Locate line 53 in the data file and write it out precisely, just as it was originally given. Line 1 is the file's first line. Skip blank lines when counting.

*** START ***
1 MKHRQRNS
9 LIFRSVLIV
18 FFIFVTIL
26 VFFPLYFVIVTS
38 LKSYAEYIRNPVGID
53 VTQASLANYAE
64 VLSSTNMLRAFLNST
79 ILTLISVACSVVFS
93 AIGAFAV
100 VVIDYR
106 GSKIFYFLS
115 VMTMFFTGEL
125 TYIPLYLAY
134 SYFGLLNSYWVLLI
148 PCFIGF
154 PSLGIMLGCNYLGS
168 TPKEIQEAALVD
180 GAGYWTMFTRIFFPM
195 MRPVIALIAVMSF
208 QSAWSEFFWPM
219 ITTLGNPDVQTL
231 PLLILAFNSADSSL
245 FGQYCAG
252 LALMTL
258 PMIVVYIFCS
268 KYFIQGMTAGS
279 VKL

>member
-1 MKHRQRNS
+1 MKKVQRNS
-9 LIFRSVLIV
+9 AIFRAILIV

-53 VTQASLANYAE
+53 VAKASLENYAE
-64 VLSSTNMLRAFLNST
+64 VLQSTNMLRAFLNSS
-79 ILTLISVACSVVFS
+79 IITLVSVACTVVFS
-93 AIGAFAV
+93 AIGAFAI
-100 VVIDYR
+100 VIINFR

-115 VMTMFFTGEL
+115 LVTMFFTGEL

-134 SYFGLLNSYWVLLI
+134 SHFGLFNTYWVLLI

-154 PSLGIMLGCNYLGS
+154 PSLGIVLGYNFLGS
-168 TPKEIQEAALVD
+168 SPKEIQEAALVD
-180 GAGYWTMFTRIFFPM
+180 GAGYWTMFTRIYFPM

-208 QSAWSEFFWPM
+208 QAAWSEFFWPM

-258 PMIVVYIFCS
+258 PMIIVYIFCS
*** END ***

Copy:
-208 QSAWSEFFWPM